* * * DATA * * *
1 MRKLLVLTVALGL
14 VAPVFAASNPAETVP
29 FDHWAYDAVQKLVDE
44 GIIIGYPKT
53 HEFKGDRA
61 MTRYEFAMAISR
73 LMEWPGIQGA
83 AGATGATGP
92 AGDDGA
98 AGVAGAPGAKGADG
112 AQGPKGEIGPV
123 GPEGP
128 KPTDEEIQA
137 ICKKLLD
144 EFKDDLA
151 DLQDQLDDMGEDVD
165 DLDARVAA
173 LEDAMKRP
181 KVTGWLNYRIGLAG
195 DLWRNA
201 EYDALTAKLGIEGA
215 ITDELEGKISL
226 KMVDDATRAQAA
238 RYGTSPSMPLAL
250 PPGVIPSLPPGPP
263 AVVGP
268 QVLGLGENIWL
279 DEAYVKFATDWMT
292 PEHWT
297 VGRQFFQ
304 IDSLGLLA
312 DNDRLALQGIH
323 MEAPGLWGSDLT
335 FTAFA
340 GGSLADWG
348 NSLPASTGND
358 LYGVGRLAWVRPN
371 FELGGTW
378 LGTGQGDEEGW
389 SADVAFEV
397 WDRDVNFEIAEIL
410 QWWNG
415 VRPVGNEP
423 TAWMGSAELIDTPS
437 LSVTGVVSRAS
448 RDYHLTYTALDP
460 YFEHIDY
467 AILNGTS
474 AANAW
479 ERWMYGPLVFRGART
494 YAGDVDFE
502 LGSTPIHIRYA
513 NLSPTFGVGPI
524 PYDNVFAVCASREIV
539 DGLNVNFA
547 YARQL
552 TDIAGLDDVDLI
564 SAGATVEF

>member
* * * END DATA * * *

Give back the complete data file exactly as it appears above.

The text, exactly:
1 MRKLLVLTVALGL
14 VAPVFAASNPAETVP
29 FDHWAYDAVQKLVDE
44 GIIIGYPKT
53 HEFKGDRA
61 MTRYEFAMAISR
73 LMEWPGIQGA
83 AGATGATGP
92 AGDDGA
98 AGVAGAPGAKGADG
112 AQGPKGEIGPV
123 GPEGP
128 KPTDEEIQA
137 ICKKLLD
144 EFKDDLA
151 DLQDQLDDMGEDVD
165 DLDARVAA
173 LEDAMKRP
181 KVTGWLNYRIGLAG
195 DLWRNA
201 EYDALTAKLGIEGA
215 ITDELEGKISL
226 KMVDDATRAQAA
238 RYGTSPSMPLAL
250 PPGVIPSLPPGPP
263 AVVGP
268 QVLGLGENIWL
279 DEAYVKFATDWMT
292 PEHWT
297 VGRQFFQ
304 IDSLGLLA
312 DNDRLALQGIH
323 MEAPGLWGSDLT
335 FTAFA
340 GGSLADWG
348 NSLPASTGND
358 LYGVGRLAWVRPN
371 FELGGTW
378 LGTGQGDEEGW
389 SADVAFEV
397 WDRDVNFEIAEIL
410 QWWNG
415 VRPVGNEP
423 TAWMGSAELIDTPS
437 LSVTGVVSRAS
448 RDYHLTYTALDP
460 YFEHIDY
467 AILNGTS
474 AANAW
479 ERWMYGPLVFRGART
494 YAGDVDFE
502 LGSTPIHIRYA
513 NLSPTFGVGPI
524 PYDNVFAVCASREIV
539 DGLNVNFA
547 YARQL
552 TDIAGLDDVDLI
564 SAGATVEF

>member